The New Zettelkasten
There’s a lot of interest lately in zettelkasten. In German, this just means “note cards”; the term alludes to the a 1992 chapter “Communicating With Slip Boxes: An Empirical Account” by Niklas Luhmann in which Luhman described his note-taking practice. The latest revival has centered around Roam Research, an interestingly hypertextual Web app by Conor White-Sullivan.
When I first read the Zettelkasten paper, in the late 90s, the interesting point was the physical filing system. Luhmann wound up with 20,000 note cards, which obviously is quite a stack to shuffle. His idea was to avoid systematic or categorical filing: every note had a unique number, which was arbitrary. If it wasn't obvious where a new note should go, you’d give it the next number in sequence and file it away at the end. If it was clear that a note belonged alongside some other note, you'd just extend the numbering system: if it belonged with Note 571, then this would be 571.a. The let you easily refer to (link) notes in other notes, and an external index listed interesting entry points for later use.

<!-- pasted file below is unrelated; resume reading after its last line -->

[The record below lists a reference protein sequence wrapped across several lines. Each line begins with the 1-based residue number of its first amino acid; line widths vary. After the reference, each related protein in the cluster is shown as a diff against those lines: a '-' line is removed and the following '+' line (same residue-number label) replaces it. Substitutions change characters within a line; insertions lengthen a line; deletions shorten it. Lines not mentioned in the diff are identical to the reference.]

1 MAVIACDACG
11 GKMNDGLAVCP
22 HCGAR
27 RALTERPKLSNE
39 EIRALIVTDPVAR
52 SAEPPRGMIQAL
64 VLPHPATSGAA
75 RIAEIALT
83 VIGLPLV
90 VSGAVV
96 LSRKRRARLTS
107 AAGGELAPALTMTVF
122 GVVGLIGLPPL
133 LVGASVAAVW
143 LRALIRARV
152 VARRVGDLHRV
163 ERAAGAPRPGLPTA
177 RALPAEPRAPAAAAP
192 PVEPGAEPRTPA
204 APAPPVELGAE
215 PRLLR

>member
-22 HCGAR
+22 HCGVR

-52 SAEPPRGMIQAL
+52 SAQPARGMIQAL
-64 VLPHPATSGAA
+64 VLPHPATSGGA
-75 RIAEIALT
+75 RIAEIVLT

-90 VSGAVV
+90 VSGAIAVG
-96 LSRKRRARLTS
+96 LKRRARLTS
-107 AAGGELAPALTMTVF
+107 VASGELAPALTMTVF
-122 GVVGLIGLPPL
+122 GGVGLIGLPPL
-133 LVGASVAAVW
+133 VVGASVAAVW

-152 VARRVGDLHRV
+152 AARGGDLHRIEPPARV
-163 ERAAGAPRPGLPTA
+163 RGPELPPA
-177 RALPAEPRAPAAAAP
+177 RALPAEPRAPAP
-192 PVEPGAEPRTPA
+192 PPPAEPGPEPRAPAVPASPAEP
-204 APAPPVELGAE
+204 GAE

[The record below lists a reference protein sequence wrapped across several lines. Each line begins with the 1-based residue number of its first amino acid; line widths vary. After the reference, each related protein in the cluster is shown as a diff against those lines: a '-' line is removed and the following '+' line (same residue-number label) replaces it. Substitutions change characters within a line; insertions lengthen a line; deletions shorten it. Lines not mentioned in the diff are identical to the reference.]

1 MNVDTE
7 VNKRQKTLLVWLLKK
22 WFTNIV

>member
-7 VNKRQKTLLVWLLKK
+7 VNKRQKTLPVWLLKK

The new zettelkasten revival isn’t about all that: it’s about facile linking. Three components seem to be key:
- foregrounding the list of existing links to and from the note you’re reading.
- making it very easy to add links, for which zettelkasten fans prefer the wiki convention of [[enclosing]] the name of the destination on double brackets.
- some sort of help remembering the name of the destination note.